The main focus of Unsound 2021’s dəəp authentic theme is the shift back from online to IRL events. It’s a phrase that involves a questionable binary—the online world is also ‘real’, and the IRL has long been digitised, distributed and mediated—and yet last year’s online festival left us unsatisfied, as if we’d consumed a meal that left no flavour in the mouth. We remained hungry. It wasn’t that the projects and music fell short: what we missed was the physical space. The musicians in the room. The sound system. The audience.
Although scaled back, Unsound 2021 again takes place in Kraków spaces, raising the question of what it will feel like to gather with other bodies to enjoy music again, as well as share thoughts and ideas in person. We’ve commissioned several A/V shows, but for the most part we’ve concentrated on a program where music and sound are of paramount importance. The reason? We’ve spent the majority of the last eighteen months glued to screens, so it feels almost ludicrous to hang giant ones in front of an audience.
In the context of a music festival, the word ‘deep’ conjures up Pauline Oliveros’ notion of deep listening, a state of radical attentiveness. We’ve also programmed work where the act of listening is paramount. Again, you can listen in a room on your own, but it feels different when you are surrounded by hundreds of other ears, a communal moment, where each person seems to heighten the others’ senses and focus. We activate one another.
The wider context, of course, is that the pandemic has left us more virtually connected than ever. Relationships, money, art and governance are contained inside our laptops and on digital tokens. Social bubbles spawn speculative ones, and vice versa. Unsound 2021 investigates this via the discourse program, as well as tensions between the synthetic and organic, the fake and the real, body and machine, and yearnings for authentic experiences or an authentic self. Might an embrace of the inauthentic liberate us from the binds of dichotomies that no longer serve us?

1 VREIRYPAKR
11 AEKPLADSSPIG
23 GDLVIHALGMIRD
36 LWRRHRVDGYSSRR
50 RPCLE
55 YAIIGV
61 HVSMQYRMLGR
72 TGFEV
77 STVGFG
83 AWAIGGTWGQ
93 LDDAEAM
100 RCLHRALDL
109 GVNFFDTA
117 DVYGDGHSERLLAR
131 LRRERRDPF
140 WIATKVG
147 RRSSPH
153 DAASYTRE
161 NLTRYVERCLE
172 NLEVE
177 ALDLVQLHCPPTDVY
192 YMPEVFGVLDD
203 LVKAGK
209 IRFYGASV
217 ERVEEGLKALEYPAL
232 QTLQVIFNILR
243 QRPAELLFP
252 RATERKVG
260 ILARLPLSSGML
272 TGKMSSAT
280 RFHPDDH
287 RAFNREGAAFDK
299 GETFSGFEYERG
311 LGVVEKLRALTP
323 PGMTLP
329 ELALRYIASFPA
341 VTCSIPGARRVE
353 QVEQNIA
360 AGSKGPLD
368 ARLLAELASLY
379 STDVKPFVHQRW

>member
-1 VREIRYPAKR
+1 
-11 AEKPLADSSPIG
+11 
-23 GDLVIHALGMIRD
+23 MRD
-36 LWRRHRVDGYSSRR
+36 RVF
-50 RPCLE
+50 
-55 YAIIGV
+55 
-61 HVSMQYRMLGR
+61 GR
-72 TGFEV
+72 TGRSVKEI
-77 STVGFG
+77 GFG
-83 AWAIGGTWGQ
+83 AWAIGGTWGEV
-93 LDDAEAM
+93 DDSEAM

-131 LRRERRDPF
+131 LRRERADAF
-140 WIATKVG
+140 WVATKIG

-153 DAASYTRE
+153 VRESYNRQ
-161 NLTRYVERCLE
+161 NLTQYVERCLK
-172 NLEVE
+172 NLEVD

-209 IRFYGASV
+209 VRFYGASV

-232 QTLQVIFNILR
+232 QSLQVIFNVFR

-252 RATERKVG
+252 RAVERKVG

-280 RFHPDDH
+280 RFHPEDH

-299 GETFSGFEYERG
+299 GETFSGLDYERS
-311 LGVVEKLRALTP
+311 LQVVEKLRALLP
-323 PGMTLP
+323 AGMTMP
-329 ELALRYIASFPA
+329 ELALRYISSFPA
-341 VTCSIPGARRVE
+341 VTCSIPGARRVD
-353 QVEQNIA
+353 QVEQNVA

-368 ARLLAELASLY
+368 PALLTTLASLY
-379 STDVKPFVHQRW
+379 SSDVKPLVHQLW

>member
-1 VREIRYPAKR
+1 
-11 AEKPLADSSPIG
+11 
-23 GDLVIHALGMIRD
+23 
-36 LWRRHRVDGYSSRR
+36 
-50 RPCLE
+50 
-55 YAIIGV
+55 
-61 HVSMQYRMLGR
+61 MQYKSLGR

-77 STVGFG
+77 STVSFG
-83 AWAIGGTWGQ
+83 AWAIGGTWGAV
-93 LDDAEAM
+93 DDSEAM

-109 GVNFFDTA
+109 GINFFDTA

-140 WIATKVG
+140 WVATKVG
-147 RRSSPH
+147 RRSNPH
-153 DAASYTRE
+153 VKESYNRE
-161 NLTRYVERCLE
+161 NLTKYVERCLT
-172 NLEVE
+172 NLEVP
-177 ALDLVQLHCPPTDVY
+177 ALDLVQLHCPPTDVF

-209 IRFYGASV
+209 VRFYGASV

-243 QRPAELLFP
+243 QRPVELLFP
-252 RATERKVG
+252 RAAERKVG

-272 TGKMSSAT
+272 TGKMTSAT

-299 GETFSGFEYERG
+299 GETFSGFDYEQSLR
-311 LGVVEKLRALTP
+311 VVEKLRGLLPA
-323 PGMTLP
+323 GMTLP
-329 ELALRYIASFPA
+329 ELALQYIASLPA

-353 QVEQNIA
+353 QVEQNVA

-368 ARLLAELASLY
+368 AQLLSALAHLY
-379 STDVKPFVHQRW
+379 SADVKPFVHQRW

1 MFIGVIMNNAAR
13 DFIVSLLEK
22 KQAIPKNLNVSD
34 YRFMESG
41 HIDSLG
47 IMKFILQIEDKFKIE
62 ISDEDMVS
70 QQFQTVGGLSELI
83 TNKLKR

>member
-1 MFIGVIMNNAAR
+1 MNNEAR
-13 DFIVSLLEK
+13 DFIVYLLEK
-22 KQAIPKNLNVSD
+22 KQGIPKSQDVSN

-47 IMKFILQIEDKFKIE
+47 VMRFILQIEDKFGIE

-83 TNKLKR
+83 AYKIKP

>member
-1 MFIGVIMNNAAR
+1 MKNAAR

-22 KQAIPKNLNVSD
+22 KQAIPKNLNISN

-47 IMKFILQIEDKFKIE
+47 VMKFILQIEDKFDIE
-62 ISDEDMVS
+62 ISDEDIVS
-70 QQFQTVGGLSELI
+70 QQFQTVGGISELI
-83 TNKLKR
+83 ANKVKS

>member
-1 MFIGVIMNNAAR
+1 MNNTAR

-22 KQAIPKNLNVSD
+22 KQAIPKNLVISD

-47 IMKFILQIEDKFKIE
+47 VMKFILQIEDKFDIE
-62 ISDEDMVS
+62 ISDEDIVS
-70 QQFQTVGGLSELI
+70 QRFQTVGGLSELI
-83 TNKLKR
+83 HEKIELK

It should also be said that as we lurch back into physical spaces, there is the feeling that nobody has entirely grasped our current situation, the way the pandemic has changed things, including those of us who organise festivals. The old models have been reanimated, even though they feel, in some ways, to belong to a different, pre-pandemic era. It seems the very act of producing events is so fraught with difficulty right now that the idea of creatively looking at ways to weave together the online and IRL worlds has not yet been fully explored. This raises the question: once we experience the relief of coming together again, where do we go?
Over the past several years, Unsound has ended with a party, a hedonistic moment. This year we’re presenting Annea Lockwood’s Piano Burning, engulfing a piano in flames on Błonia Park, the vast meadow in Kraków’s city centre. It’s an event loaded with new symbolism: for lost time, lost events, the precarious state of the music industry. While this year we’re in survival mode, the burning piano beckons us towards the 20th edition of Unsound in 2022, to consider what aspects of the festival might be further taken apart, reassembled, done differently.